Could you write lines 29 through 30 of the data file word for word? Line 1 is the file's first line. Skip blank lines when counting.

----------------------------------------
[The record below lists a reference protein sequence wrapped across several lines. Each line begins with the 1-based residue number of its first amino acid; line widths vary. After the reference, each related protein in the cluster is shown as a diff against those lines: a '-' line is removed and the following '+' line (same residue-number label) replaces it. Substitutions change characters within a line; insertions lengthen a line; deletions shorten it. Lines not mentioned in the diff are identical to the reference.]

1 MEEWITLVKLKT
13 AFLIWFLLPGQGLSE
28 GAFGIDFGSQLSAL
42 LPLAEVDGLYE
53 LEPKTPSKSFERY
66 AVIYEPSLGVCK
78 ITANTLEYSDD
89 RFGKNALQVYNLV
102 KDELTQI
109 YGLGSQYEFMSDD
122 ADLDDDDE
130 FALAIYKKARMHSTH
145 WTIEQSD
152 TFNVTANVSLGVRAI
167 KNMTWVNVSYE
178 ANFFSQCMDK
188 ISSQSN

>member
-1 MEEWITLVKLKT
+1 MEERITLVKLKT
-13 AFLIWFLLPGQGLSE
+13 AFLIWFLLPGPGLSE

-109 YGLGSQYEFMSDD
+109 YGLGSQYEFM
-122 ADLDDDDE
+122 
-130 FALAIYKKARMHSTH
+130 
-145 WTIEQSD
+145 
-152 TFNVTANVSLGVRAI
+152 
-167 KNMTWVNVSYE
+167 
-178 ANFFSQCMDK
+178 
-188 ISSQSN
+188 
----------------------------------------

+130 
-145 WTIEQSD